• Next is a call from Marianne Ariganello, from For Our Kids Ottawa-Gatineau, to Help Reform Ottawa's Boulevard Bylaws. Amidst rising threats to plant and animal species biodiversity, Ariganello says the City’s bylaws should be amended to allow residents to plant native species on the city "verge" (the space between the sidewalk and the curb) and the city-owned portion of residents' lawns.

  • And speaking of bylaws, the city of Hamilton has taken an action that Ottawa could take note of, and has become one of Canada’s first municipalities to protect renters from dangerous heat waves by requiring landlords to install air conditioning in apartments. You can read more about the bylaw in Gaye Taylor’s article Hamilton Plans Heat Bylaw for Rental Housing, reprinted from The Energy Mix.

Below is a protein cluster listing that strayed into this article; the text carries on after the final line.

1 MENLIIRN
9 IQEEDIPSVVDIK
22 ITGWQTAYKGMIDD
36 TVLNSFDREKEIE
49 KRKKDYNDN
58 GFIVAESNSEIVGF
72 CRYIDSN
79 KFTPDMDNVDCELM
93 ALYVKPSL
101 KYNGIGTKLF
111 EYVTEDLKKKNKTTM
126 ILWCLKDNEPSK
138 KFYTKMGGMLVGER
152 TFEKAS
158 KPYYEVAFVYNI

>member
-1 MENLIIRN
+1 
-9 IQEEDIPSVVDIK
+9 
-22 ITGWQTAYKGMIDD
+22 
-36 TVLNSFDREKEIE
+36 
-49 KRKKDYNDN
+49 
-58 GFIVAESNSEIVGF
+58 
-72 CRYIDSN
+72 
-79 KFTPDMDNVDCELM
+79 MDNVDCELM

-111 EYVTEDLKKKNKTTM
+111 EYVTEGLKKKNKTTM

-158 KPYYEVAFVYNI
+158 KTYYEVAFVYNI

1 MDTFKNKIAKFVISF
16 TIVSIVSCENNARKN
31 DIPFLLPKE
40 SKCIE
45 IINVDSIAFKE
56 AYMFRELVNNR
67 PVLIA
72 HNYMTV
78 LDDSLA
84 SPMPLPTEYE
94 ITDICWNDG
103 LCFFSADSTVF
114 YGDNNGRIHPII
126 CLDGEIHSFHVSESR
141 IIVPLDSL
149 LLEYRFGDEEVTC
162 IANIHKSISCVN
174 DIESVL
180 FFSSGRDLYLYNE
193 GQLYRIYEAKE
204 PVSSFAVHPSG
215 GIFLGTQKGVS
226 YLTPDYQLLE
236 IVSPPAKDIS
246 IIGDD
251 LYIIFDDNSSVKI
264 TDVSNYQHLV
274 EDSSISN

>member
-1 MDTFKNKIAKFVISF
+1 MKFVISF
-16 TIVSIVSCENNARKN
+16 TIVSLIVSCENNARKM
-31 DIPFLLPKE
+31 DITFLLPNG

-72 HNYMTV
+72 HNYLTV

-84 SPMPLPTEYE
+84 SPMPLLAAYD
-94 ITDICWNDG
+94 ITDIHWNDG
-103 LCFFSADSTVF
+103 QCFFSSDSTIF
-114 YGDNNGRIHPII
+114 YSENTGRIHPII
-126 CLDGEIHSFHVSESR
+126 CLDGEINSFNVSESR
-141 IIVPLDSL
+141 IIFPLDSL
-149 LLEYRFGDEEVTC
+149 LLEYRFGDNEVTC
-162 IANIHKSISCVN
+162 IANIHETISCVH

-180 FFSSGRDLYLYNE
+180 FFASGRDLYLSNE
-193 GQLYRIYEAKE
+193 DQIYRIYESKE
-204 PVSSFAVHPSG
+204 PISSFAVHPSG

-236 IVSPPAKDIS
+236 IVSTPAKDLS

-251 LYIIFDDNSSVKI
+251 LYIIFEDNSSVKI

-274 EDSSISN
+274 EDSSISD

• This edition also includes some news from within Ottawa’s NGO sector with an update about opportunities for Building Non-profit Capacity, written by Chantel Haigh of Sustainable Capacity Solutions, one of PERC’s partner organizations.

Ecology Ottawa Council Watch

Help us hold Ottawa City Hall accountable!

Ecology Ottawa is reviving its Council Watch program, a volunteer-powered group coordinated by Ecology Ottawa that:

  • identifies issues of ecological significance before Council,

  • recommends actions for Ecology Ottawa and/or the Ottawa ecology community to take on these issues, and

  • conveys issues before Council to the broader public

The organization’s group of volunteers will be reestablishing its rhythms in coming months, and we look forward to being able to provide their coverage in the PEN. In the meantime, you can read an update on the program, from the group’s coordinator William van Geest, here.

Image Credit: C. Bonasia

From The PEN Archives